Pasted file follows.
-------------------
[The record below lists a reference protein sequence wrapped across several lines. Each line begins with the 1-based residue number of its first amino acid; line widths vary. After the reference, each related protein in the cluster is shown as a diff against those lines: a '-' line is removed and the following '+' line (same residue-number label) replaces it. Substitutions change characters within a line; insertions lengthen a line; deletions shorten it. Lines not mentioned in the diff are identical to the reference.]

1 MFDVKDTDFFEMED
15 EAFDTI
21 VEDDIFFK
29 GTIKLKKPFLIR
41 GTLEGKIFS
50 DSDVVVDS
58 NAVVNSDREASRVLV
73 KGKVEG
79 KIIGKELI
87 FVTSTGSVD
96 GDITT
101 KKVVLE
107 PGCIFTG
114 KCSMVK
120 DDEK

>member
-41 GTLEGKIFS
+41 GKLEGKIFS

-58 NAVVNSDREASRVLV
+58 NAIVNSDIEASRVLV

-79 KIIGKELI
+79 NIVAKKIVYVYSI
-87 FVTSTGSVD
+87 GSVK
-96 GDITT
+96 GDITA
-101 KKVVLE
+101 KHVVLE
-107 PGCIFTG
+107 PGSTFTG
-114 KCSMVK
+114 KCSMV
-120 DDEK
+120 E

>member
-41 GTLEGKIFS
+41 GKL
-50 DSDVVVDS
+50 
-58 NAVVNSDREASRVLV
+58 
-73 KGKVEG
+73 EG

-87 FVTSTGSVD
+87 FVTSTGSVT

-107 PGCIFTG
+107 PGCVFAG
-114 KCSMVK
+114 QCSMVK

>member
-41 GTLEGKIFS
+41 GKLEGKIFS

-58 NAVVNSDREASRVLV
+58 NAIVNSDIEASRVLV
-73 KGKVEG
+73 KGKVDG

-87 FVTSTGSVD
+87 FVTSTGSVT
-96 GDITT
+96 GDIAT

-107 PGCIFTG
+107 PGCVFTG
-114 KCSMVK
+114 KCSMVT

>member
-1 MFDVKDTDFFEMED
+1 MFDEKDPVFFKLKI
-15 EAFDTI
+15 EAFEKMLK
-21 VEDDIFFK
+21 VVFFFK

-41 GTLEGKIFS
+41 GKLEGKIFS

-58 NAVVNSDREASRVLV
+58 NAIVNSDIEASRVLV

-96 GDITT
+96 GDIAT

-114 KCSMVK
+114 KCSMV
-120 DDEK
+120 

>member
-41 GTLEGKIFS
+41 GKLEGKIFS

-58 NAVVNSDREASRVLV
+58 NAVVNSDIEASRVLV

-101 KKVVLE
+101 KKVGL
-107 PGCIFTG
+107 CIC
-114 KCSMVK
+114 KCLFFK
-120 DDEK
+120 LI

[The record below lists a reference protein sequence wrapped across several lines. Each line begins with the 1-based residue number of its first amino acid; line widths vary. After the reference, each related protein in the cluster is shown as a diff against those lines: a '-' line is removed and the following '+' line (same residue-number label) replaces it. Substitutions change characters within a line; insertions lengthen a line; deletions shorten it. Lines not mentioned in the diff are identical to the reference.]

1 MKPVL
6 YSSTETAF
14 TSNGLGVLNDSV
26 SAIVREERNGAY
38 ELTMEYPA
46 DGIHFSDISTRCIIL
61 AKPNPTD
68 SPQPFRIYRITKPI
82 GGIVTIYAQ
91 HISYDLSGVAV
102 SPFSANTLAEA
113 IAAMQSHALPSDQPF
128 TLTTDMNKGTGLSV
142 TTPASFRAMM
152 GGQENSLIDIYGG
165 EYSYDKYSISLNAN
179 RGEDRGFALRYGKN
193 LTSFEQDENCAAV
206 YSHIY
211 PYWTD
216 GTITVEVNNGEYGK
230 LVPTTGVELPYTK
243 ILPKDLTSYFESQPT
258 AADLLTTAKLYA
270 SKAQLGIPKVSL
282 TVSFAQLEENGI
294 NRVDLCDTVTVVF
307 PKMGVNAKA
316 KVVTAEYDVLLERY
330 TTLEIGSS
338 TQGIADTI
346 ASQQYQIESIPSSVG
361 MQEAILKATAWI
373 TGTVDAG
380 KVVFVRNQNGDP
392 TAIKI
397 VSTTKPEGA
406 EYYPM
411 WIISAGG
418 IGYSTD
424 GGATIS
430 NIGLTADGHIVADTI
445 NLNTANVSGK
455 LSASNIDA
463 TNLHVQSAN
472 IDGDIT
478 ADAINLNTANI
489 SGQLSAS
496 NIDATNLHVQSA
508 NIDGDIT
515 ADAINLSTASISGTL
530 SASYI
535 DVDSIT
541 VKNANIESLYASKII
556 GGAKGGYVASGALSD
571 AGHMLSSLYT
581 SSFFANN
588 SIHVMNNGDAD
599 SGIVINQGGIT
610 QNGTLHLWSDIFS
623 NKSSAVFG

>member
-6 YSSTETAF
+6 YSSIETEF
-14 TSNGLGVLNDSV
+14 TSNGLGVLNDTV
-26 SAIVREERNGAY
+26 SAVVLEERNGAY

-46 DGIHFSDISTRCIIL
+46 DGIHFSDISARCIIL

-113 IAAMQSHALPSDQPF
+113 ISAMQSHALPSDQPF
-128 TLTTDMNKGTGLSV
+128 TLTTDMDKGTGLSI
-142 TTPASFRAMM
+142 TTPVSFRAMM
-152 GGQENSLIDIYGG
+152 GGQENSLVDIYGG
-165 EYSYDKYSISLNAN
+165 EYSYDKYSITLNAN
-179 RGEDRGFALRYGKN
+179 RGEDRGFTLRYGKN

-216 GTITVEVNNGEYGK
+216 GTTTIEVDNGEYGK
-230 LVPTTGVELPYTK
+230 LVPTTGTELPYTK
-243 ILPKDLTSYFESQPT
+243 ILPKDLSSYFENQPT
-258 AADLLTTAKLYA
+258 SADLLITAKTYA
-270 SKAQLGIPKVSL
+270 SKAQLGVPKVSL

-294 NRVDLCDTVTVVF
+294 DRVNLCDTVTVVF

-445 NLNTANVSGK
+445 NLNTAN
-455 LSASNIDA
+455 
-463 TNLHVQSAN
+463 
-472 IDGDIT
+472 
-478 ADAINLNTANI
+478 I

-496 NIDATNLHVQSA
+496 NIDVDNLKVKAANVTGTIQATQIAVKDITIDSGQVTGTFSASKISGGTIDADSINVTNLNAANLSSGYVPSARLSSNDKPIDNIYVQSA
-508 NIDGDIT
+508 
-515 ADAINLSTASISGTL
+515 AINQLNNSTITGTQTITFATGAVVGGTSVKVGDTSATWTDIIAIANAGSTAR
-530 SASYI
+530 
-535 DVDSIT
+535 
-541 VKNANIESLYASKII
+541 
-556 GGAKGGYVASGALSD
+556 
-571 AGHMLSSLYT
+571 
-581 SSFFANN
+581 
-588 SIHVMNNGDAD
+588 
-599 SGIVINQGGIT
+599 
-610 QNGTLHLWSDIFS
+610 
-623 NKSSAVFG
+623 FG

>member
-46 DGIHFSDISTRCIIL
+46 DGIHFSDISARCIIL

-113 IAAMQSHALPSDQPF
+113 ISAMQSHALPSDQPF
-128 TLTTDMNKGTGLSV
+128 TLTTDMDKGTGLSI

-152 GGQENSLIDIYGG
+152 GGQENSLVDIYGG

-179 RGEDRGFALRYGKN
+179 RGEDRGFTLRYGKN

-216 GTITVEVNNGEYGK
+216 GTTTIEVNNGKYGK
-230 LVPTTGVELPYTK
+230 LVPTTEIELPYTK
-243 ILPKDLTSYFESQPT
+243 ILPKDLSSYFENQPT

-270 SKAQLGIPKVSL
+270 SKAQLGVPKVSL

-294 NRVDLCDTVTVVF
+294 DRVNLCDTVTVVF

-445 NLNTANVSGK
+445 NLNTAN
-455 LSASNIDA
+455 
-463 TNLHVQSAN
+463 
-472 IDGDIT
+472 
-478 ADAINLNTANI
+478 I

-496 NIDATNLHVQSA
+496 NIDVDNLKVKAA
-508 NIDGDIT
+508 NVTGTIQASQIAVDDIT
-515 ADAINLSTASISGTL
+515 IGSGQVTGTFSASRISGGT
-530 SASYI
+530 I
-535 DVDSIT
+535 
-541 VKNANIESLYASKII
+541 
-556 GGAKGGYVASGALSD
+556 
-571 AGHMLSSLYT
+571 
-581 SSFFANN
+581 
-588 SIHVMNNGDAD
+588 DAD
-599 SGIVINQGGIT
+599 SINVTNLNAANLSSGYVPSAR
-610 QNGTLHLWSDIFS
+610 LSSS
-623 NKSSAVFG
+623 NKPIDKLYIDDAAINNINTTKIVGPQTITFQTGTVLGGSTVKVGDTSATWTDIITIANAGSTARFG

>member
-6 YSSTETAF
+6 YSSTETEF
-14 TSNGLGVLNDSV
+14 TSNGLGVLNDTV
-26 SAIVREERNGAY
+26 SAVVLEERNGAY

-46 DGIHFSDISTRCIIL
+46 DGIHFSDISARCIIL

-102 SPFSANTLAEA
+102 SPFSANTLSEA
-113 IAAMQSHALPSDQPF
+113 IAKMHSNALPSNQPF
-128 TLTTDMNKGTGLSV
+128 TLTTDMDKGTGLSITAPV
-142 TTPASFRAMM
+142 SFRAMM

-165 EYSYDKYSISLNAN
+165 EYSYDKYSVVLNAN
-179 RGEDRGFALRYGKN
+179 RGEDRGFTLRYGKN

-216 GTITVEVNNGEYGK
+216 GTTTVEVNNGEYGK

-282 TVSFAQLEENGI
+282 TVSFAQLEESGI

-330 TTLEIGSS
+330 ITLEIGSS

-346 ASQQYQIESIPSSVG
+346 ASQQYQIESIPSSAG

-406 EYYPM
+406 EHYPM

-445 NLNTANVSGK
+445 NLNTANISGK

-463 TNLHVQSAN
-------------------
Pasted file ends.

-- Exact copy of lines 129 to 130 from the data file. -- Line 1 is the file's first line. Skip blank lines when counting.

361 MQEAILKATAWI
373 TGTVDAG